How are human relations practiced in language? English and Indigenous students at university

Year: 2003

Author: Harrison, Neil

Type of paper: Abstract refereed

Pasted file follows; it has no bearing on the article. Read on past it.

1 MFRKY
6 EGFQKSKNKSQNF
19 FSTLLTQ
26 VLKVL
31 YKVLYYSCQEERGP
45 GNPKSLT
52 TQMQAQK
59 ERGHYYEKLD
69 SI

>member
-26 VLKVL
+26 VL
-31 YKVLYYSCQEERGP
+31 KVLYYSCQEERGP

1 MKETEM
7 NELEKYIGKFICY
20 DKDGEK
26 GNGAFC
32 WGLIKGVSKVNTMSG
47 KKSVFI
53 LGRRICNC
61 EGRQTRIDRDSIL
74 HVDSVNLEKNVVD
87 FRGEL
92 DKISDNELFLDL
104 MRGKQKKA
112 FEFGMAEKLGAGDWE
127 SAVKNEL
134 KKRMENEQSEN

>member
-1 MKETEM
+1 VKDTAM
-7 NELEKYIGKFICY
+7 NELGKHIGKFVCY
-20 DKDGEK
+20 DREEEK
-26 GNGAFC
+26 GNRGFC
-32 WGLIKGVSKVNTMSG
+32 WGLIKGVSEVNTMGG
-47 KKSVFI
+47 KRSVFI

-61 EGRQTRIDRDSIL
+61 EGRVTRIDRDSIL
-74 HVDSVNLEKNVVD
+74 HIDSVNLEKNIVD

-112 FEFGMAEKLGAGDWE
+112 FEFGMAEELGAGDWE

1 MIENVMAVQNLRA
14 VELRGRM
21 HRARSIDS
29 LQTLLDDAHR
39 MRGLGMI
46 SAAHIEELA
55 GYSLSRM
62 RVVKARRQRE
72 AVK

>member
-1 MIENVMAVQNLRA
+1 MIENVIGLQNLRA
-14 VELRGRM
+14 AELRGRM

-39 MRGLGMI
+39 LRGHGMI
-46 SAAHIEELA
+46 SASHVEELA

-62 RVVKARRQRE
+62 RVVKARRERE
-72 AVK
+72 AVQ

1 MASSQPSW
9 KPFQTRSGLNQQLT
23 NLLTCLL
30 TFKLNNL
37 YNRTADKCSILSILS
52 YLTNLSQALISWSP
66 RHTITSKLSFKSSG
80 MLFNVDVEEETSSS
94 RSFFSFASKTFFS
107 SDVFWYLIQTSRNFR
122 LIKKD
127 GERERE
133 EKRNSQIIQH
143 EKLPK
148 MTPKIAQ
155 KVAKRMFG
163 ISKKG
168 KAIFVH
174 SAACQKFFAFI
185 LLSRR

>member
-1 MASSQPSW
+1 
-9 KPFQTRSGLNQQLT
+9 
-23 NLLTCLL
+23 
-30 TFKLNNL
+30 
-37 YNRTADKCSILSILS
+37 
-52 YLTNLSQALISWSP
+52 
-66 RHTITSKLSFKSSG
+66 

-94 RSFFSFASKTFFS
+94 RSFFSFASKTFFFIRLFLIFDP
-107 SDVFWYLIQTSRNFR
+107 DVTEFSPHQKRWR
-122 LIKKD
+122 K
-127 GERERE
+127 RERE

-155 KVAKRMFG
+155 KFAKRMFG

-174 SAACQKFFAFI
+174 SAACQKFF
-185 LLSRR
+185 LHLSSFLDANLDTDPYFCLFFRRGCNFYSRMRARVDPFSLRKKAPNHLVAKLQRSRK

There is an alarming gap between what we want from students and what we do as lecturers in teacher-education courses at university. While we want preservice teachers to develop harmonious, collaborative relations in their classroom, and to recognise the positions of each and every student, they themselves are positioned in relation to their own ego. Students are usually positioned through the discursive techniques practiced at university to take a metaphorical stand in their talking and writing rather than consider how their position might be linked to others. They are learning to argue rather than to negotiate. While we would like students to consider all the positions carefully, we require them at every point to be judgmental and egotistical about a world which is constituted as objective through the scientific discourse of the university. Students are simultaneously expected to make appeals to authority in their writing whilst also acting in that position themselves. They learn a scientific methodology that requires them to describe, compare, categorise, analyse and interpret. But such a methodology produces a competitive, individualist and judgemental approach to human relations. While it makes the ego stronger, it undermines the possibility of Indigenous students negotiating any sense of belonging in the university classroom.